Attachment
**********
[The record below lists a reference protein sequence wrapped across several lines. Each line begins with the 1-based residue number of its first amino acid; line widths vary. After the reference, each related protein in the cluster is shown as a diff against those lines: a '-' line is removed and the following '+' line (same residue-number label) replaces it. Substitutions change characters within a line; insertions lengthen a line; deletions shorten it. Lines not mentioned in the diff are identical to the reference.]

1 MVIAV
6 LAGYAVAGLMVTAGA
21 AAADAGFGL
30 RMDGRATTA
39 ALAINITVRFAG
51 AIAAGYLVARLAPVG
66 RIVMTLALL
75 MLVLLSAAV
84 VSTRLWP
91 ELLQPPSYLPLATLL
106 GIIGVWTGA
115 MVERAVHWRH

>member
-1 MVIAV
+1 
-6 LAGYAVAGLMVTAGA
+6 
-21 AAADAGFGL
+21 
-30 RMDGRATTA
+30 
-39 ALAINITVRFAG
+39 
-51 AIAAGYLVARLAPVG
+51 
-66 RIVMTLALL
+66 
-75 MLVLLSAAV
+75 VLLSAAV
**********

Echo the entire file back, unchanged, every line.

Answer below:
[The record below lists a reference protein sequence wrapped across several lines. Each line begins with the 1-based residue number of its first amino acid; line widths vary. After the reference, each related protein in the cluster is shown as a diff against those lines: a '-' line is removed and the following '+' line (same residue-number label) replaces it. Substitutions change characters within a line; insertions lengthen a line; deletions shorten it. Lines not mentioned in the diff are identical to the reference.]

1 MVIAV
6 LAGYAVAGLMVTAGA
21 AAADAGFGL
30 RMDGRATTA
39 ALAINITVRFAG
51 AIAAGYLVARLAPVG
66 RIVMTLALL
75 MLVLLSAAV
84 VSTRLWP
91 ELLQPPSYLPLATLL
106 GIIGVWTGA
115 MVERAVHWRH

>member
-1 MVIAV
+1 
-6 LAGYAVAGLMVTAGA
+6 
-21 AAADAGFGL
+21 
-30 RMDGRATTA
+30 
-39 ALAINITVRFAG
+39 
-51 AIAAGYLVARLAPVG
+51 
-66 RIVMTLALL
+66 
-75 MLVLLSAAV
+75 VLLSAAV